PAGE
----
Stone: When I was twelve years old, I did not realize it then, but the fifty or more Horatio Alger books I read that eventful summer had a lasting, wholesome effect upon me. They stimulated my imagination. They subsequently motivated me to desirable action.
The theme in each Horatio Alger book: From rags to riches. The principles in each: The hero becomes a success because he was a man of character, the villain was a failure because he deceived and embezzled. The poor boy could go from poverty to wealth, from failure to success, he always strove to do the right thing because it was right.
The teenager of today has personal problems. As a high school freshman, I did too. And because I had personal problems, I wanted to develop self discipline and will power to acquire good habits and eliminate those I felt were undesirable. I found no books in our library that would inform me how to do what I wanted to do. There were plenty that told me what to do, but not how to do it! However, when you know what you want, you are apt to recognize that which will help you get it.
Because I knew what I wanted, I recognized what might help me get it, a coupon advertisement in a Chicago newspaper for The Power of Will by Frank Channing Haddock; I bought it. This was my first inspirational self-help action book. The Power of Will gave me insight into the functioning of the human mind. More importantly, I began to see the principles that are so obvious they aren’t generally seen.
What a thrill it was to know that I possessed the greatest machine ever conceived, so awesome that it could only be created by God Himself, a brain, nervous system, and the un-definable human mind! And even more exciting to know how I could operate and use this machine effectively to deliberately direct my thoughts, control my emotions, and achieve a worthwhile goal that didn’t violate the laws of God or the rights of my fellow man. I learned how to motivate others and how to motivate myself at will through such simple techniques as the use of suggestion and self suggestion.
Cato: What is motivation?
Stone: Motivation is that which induces action or determines choice. It is that which provides a motive. A motive is an urge within the individual, such as an instinct, emotion, habit, impulse, desire, or idea that incites him to action. It is the hope or other force that moves the individual to attempt to produce specific results.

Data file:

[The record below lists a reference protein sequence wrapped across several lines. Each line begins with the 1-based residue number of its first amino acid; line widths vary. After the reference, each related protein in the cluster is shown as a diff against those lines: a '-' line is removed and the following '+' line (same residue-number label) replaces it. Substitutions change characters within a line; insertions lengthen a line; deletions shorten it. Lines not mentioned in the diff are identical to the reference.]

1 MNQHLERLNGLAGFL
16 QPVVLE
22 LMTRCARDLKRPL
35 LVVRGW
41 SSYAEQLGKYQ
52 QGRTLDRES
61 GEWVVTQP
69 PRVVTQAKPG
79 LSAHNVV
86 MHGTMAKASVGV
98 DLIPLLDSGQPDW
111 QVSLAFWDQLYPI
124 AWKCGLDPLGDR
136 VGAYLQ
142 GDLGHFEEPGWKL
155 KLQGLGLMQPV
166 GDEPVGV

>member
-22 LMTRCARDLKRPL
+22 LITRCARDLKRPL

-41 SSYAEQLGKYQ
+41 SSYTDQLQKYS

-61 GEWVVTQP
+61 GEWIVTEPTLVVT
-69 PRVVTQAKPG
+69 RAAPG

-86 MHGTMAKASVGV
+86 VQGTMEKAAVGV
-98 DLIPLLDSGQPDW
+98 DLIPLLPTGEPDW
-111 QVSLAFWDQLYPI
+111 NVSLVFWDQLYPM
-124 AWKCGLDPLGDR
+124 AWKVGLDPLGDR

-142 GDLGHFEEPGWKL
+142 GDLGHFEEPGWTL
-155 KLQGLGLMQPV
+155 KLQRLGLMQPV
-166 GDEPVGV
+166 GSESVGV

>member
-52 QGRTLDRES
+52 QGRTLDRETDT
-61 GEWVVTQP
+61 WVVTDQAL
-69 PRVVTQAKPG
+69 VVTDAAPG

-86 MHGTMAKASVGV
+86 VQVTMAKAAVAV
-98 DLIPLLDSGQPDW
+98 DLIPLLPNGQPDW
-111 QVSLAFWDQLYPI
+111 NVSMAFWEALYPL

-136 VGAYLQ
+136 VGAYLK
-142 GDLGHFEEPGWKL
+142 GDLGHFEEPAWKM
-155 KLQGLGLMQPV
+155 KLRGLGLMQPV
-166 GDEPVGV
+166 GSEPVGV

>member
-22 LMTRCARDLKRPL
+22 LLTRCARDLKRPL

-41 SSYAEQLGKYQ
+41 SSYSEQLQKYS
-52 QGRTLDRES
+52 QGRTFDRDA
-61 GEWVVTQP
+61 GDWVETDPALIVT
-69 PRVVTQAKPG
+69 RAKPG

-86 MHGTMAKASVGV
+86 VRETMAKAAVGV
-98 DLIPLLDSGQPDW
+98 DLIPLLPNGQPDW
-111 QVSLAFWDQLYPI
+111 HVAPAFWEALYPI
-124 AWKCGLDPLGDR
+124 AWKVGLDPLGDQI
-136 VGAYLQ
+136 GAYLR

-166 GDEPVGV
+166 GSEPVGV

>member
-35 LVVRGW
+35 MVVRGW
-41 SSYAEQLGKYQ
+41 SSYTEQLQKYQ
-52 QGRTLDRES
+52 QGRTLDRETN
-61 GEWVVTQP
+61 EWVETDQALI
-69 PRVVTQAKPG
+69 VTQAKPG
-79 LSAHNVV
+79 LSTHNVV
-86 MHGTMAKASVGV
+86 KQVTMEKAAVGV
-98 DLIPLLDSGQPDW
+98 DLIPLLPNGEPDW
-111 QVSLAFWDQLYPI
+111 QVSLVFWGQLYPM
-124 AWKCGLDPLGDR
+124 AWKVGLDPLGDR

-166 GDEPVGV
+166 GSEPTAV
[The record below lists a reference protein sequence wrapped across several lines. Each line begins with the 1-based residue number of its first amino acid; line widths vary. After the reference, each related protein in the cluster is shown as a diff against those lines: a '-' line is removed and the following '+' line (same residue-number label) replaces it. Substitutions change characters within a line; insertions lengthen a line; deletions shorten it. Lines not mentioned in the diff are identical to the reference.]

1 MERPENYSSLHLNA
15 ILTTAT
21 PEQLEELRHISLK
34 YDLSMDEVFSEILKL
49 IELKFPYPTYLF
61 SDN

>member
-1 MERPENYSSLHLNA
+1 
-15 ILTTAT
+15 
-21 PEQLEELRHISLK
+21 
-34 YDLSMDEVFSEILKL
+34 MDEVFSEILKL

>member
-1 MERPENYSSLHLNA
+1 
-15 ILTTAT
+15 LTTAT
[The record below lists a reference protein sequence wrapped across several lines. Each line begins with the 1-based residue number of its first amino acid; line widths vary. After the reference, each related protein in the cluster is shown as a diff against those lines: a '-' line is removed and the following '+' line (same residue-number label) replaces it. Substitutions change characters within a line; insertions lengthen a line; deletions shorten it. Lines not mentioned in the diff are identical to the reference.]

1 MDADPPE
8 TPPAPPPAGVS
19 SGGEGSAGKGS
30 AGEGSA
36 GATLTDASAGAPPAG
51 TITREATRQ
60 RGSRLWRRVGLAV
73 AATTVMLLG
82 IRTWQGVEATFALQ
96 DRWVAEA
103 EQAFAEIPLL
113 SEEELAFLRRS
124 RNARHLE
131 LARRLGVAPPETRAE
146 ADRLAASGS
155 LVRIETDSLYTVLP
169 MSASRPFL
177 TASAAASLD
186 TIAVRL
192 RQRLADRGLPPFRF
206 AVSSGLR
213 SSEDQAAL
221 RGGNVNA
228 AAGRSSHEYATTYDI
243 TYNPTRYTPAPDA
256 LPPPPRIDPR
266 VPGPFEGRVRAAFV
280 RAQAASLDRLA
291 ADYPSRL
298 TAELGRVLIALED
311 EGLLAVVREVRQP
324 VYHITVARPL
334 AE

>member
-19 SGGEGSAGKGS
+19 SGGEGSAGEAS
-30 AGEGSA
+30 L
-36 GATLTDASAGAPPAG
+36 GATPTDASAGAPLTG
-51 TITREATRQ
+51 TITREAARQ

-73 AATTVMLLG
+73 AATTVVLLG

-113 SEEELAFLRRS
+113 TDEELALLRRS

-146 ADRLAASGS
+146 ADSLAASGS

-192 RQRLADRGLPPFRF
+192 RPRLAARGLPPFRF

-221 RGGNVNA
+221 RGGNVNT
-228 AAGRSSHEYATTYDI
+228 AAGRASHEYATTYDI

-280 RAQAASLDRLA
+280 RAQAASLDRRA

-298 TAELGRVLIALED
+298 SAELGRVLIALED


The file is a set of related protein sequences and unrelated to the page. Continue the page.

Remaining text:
Cato: What are the principles of success?
Stone: It isn’t necessary to think as you read. But, it is imperative to think, study, and learn how to consciously use your bran power to motivate yourself and others to desirable action. If you do, you can achieve anything in life you may desire that doesn’t violate the laws of God or the rights of your fellow men.
To motivate yourself to desirable action in the future, prepare yourself now. Be ready to recognize and grasp each opportunity when it comes. To be ready, decide now whether it is worth it to you to pay the price to think, concentrate, understand, comprehend, and relate to yourself the principles applicable to you as you read self-help literature. Be it an inspiring poem, story, newspaper article, or magazine feature, book, or when you listen to a motivating cassette, lecture, sermon, the advice of an expert of proven experience who is trying to help you.
Cato: How does a life or health insurance professional motivate himself or herself?
Stone: By learning how to use the greatest machine ever conceived! The machine that is so awesome only God Himself could create it – your brain and nervous system!
Master the art of tapping into the power of your subconscious through your conscious mind regarding emotions, instincts, feelings, tendencies, moods, the formation of desirable habits, and the neutralizing, or elimination, of the undesirable.
Learn how to use your mind power to achieve high objectives through developing PMA and eliminating negative mental attitudes.
Cato: What do you think of men like Ben Feldman, Lew Nason, Mehdi Fakharzadeh, Norman G. Levine, and Fred R. Kissling?
Stone: I think they are the all-time most successful and greatest insurance sales agents and possibly our wisest role models.
(Read Part Three in Next Weeks IPS Newsletter)